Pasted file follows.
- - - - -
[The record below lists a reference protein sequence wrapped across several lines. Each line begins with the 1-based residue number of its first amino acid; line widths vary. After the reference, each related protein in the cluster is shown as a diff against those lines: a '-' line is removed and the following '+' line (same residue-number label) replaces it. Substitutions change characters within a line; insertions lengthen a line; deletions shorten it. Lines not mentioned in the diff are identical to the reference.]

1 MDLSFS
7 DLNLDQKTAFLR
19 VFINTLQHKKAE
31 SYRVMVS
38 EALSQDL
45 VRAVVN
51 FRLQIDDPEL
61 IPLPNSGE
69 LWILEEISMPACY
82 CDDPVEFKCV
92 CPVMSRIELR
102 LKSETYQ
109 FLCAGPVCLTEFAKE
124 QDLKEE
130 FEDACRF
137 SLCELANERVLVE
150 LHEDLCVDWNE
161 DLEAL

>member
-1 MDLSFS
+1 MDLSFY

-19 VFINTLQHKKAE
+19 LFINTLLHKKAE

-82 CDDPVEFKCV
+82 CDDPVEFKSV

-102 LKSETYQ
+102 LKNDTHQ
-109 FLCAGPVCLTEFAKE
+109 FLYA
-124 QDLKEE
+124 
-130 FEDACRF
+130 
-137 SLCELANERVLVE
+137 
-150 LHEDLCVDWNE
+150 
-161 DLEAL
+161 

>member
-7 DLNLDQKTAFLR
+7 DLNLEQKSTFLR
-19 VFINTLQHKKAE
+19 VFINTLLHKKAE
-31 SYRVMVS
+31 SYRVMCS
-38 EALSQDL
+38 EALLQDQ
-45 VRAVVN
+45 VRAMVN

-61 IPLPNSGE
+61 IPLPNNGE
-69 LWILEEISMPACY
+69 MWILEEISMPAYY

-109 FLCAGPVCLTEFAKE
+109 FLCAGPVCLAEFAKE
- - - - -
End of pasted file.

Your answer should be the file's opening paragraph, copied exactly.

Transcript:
[The record below lists a reference protein sequence wrapped across several lines. Each line begins with the 1-based residue number of its first amino acid; line widths vary. After the reference, each related protein in the cluster is shown as a diff against those lines: a '-' line is removed and the following '+' line (same residue-number label) replaces it. Substitutions change characters within a line; insertions lengthen a line; deletions shorten it. Lines not mentioned in the diff are identical to the reference.]